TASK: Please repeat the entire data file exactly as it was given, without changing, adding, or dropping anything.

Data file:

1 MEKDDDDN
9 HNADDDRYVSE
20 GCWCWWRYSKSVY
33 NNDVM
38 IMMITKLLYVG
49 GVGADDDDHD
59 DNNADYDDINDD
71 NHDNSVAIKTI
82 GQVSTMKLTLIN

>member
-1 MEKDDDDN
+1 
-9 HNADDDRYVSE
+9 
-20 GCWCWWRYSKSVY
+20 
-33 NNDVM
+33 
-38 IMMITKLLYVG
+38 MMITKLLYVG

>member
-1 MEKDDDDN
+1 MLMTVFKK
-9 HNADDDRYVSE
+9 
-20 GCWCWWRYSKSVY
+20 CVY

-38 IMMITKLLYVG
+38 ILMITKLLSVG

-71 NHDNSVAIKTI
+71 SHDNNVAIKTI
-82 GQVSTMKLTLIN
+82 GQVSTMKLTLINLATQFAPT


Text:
1 MEKDDDDN
9 HNADDDRYVSE
20 GCWCWWRYSKSVY
33 NNDVM
38 IMMITKLLYVG
49 GVGADDDDHD
59 DNNADYDDINDD
71 NHDNSVAIKTI
82 GQVSTMKLTLIN

>member
-1 MEKDDDDN
+1 
-9 HNADDDRYVSE
+9 
-20 GCWCWWRYSKSVY
+20 
-33 NNDVM
+33 
-38 IMMITKLLYVG
+38 MMITKLLYVG

>member
-1 MEKDDDDN
+1 MLMTVFKK
-9 HNADDDRYVSE
+9 
-20 GCWCWWRYSKSVY
+20 CVY

-38 IMMITKLLYVG
+38 ILMITKLLSVG

-71 NHDNSVAIKTI
+71 SHDNNVAIKTI
-82 GQVSTMKLTLIN
+82 GQVSTMKLTLINLATQFAPT